2. Orson Welles for Citizen Kane

A mention is probably enough for this entry. The withstanding legacy of “Citizen Kane” has long made it an essential film to be viewed and analyzed by the serious and casual film viewers alike. It has reached such a point in the cultural zeitgeist that no stones are left unturned to analyze and praise its legendary cinematic innovations.

Directed by Orson Welles at the tender age of 25, this film continues to top nearly every best film lists made by critics and the public. It famously retained the top spot of the Sight & Sound Best Film list for 50 years, and only displaced by “Vertigo” in 2012. Welles was granted full creative freedom as well as final cut privilege, following his success in the radio broadcast “War of the Worlds,” which is a rare feat in Hollywood even today.

While the stature of innovating the deep focus is contentious, Welles employed various old film techniques of the expressionist school and improved them to use to their best advantage. The disjointed narrative, low-angle shot, sound continuity, and the fantastic montage sequences are some of the instances of cinema at its best.

It seems unbelievable that the initial critical reception was not satisfactory and the Academy decided to reward “ How Green Was My Valley” as the Best Picture instead of “Citizen Kane.” This controversial decision is still a point of fury with critics among the film lovers. However, “Citizen Kane” was nominated for Best Picture along with eight other categories, which is a great achievement for a newcomer.


3. Mike Nichols for Who’s Afraid of Virginia Woolf

Whos Afraid Of Virginia Woolf (1966)

This microscopic examination of family relations and hidden secrets is dark and brooding even compared to today’s standards. The apparent happy conjugal relationship of Martha and George is torn apart by two relative outsiders, Honey and Nick, which showed the emptiness that can be created out of physical incompetence and emotional incompatibility.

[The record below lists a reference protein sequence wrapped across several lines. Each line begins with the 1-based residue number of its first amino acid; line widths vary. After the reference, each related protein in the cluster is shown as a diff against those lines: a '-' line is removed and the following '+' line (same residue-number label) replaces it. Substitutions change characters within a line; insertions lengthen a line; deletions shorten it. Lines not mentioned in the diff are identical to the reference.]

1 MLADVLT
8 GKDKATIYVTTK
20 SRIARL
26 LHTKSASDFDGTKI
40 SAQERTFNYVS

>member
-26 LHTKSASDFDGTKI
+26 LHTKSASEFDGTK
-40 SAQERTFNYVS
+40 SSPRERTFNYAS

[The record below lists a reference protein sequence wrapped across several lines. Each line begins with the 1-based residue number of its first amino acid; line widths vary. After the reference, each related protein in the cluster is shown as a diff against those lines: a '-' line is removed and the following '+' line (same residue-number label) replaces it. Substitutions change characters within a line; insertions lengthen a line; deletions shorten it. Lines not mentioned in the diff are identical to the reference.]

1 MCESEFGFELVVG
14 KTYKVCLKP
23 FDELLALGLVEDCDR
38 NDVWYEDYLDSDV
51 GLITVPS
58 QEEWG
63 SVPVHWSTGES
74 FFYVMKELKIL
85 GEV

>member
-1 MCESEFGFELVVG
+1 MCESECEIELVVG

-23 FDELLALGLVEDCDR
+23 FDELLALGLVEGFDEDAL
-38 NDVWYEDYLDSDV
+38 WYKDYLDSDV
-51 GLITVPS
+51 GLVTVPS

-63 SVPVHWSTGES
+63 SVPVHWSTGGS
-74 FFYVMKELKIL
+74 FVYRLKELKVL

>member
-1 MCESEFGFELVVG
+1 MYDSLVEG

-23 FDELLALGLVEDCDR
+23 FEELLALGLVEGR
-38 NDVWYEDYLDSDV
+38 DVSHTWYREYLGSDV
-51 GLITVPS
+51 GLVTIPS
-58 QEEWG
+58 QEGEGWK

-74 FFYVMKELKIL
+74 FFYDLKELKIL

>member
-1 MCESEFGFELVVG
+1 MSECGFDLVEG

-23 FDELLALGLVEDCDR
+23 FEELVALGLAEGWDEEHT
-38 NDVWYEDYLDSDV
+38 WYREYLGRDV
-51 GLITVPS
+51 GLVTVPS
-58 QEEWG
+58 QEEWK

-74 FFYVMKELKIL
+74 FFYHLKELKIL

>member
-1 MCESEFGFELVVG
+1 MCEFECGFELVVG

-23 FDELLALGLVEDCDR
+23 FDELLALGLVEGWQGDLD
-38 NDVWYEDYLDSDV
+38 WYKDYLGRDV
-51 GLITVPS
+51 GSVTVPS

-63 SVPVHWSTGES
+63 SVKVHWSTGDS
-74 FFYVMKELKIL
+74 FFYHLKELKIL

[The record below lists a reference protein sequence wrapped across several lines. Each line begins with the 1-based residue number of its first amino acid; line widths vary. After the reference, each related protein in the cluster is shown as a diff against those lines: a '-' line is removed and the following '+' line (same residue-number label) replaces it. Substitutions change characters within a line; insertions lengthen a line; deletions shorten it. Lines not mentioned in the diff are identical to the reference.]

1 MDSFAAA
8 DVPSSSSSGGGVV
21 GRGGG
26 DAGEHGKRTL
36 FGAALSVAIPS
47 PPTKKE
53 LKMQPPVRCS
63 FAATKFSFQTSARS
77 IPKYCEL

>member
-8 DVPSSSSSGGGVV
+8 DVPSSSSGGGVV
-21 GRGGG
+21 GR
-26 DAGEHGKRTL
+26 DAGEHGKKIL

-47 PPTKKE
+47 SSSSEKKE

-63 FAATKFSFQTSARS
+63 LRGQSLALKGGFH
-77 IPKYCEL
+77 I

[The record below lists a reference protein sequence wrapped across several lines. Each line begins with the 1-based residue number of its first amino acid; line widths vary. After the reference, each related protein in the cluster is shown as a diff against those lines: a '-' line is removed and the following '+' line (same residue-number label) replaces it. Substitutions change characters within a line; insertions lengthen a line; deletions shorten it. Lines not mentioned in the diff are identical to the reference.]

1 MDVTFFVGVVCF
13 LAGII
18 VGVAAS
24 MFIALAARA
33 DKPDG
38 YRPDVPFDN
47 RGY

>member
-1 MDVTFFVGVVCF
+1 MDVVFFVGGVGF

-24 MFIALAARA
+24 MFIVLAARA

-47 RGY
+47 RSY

Richard Burton and Elizabeth Taylor delivered a theatrical but brilliantly staged physical performance in this film. The relationship of this veteran couple is contrasted with the younger version of Honey and Nick and showed them the failed potential of their relationship, in turn destroying the relationship of this young couple, too. Family secrets were revealed one after another as rounds of heavy drinking and scandals follow.

Based upon the stage play of the same name, this film was highly controversial at its time due to its complex themes and vulgar language. The unsuspecting audience of the theatre play, which was in the same way controversial, was skeptical of a successful film portrayal. Mike Nichols took the challenge and made a film that is worth remembering. It is one of the two films that was nominated in every category in the Oscars, which is a milestone to break.


4. Sam Mendes for American Beauty

American Beauty bath